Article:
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Lyme Disease Stories

One Man's Experience with Lyme Disease

John got Lyme disease on a camping trip with his son. He talks about his early symptoms and his diagnosis by his physician, Dr. Heaton.

John's Story

You Tube version of One Man's Experience with Lyme Disease
 

Dr. Heaton talks about some common concerns that patients have with Lyme disease and where it occurs.  John follows up with some tips for avoiding tick bites and Lyme disease.

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A Summer for Healing

Heather got Lyme disease vacationing on the Massachusetts coast.  Her recovery took longer than she'd expected.

Heather's Story

Massachusetts CoastHeather has always loved the outdoors, and she especially enjoys summertime vacations with her family on the Massachusetts coast. The beautiful beaches, grassy dunes, and wildlife make this a special place for her.

After graduating from high school in June, Heather and her family traveled to their annual vacation spot and had a great time as always. However, a couple of weeks after returning home, she woke up with aching in her back, hips, and legs.  “My joints just seemed very stiff and creaky” she explained. In addition to the pain, she also had a fever and felt very run down.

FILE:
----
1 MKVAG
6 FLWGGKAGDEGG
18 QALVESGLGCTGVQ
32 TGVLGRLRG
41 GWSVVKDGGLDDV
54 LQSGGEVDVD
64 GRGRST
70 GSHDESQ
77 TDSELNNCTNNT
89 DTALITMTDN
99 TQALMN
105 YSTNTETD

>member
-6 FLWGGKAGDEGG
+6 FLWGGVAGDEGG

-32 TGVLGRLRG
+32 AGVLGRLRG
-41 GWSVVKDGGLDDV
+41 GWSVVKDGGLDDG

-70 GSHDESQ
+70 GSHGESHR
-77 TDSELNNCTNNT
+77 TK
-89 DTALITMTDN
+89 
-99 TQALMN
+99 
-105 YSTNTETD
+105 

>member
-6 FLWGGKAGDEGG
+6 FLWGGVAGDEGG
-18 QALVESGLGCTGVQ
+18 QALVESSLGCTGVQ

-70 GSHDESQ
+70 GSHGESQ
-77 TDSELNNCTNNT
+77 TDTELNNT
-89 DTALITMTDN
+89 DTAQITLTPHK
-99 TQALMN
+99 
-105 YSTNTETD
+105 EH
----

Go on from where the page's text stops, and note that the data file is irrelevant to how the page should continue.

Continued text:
Heather’s family has a history of juvenile rheumatoid arthritis (JRA), so her mother quickly became concerned.  Heather went to their family doctor, who examined her and found a bull’s-eye rash around her belly button.  “I hadn’t even noticed the rash!” Heather said. Since she had so many symptoms typical of early Lyme disease and had been in an area where Lyme disease was common, the doctor diagnosed her with Lyme disease in the office and didn’t order any blood tests. Heather’s mother, though alarmed that Heather had Lyme disease, was greatly relieved to find out that she didn’t have JRA.

After taking the prescribed course of antibiotics, her fever went away and she felt a bit better. However, her joint pain did not improve much and actually got worse over time. She had a lot of swelling in her knees; her hips and back still hurt. The doctor prescribed a second course of oral antibiotics, which is sometimes recommended for people with Lyme disease whose joint symptoms do not improve after the first round of antibiotics.